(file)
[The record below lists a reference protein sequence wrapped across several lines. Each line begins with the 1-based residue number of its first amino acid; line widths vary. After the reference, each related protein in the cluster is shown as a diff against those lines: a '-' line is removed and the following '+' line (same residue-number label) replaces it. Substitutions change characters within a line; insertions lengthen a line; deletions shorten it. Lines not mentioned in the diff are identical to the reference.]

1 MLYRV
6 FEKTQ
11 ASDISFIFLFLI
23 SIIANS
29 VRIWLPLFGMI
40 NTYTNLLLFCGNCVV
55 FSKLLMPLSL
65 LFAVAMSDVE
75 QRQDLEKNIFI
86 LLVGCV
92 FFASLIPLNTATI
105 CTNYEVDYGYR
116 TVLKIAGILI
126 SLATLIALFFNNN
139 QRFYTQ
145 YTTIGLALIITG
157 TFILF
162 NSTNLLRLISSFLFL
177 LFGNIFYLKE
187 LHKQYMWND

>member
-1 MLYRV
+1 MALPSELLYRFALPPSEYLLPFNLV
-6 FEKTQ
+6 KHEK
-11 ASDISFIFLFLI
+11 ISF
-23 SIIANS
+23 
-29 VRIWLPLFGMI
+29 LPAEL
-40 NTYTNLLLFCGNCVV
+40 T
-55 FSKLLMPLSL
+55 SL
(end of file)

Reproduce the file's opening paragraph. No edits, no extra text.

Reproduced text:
[The record below lists a reference protein sequence wrapped across several lines. Each line begins with the 1-based residue number of its first amino acid; line widths vary. After the reference, each related protein in the cluster is shown as a diff against those lines: a '-' line is removed and the following '+' line (same residue-number label) replaces it. Substitutions change characters within a line; insertions lengthen a line; deletions shorten it. Lines not mentioned in the diff are identical to the reference.]